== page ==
Building Societies, Credit Unions and Friendly Societies. These three types of institutions are regulated by different controls in different states. Although a state government may ’guarantee” a line of credit if there is a “run”, and collective protection funds may be set up by the institutions to provide security for the investor, they do not give the same security to investors as given by banks. Building societies and credit unions must report their activities to the Reserve Bank which however has no obligation to support them. Although supervised by State governments, the Farrow Group collapse, largely due to rumours, indicates that the supervision has been inadequate. If building societies lent, as they should, mainly for residential housing, the most secure form of investment, they should remain viable. Shareholders in societies are at greater risk than depositors, if the society is liquidated. Friendly Societies are largely confined to Victoria and do not have to report to the Reserve Bank.

Finance Companies. Most large finance companies are owned by the major banks. Interest rates are usually higher than for government bonds. The companies are not guaranteed by their parent bank but are relatively safe.

Trusts. Investment trusts, operating under rules in the trust deed, accept money from investors who wish to pool money for investment in various areas such as shares, government bonds, and real estate. A trust may be listed or unlisted. A listed trust is traded at the stock exchange in the same way as shares in a company, and investors can sell their investment through a stockbroker. Investors in unlisted trusts buy shares direct from the trust and can sell them back to the trust.The risk to investors in trusts depends on the ability of the manager of the trust, and the nature of the investments.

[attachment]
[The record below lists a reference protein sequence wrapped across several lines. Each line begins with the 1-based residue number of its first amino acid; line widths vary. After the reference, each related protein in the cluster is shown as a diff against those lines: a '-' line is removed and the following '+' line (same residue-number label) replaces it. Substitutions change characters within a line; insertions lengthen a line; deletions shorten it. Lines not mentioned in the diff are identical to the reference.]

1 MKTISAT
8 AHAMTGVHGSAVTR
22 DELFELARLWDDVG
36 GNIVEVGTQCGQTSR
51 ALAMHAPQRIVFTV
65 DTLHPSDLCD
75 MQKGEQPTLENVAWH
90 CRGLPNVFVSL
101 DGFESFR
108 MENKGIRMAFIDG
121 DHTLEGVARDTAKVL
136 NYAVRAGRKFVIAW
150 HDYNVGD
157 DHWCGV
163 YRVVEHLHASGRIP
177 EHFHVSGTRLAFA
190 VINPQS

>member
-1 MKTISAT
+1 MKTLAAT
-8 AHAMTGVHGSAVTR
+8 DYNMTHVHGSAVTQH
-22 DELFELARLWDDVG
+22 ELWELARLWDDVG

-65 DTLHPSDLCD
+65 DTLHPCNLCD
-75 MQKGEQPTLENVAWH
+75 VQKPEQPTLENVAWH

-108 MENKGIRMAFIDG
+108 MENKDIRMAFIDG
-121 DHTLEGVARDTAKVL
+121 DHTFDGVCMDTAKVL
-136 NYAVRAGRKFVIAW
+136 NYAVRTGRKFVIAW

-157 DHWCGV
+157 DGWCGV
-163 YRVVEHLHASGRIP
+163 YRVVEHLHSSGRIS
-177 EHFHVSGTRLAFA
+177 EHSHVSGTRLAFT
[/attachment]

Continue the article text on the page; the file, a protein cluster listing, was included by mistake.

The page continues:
Property Trusts allow investors to become part owners of some of the best real estate sites in Australia. Problems arise if a lack of confidence develops, and many investors want their money back at the same time. A run on a trust can lead to the trust selling property in a depressed market, or freezing all investors’ funds for a period. Provided trusts invest in good properties with high occupancy by tenants, they can provide good returns and help to offset inflation.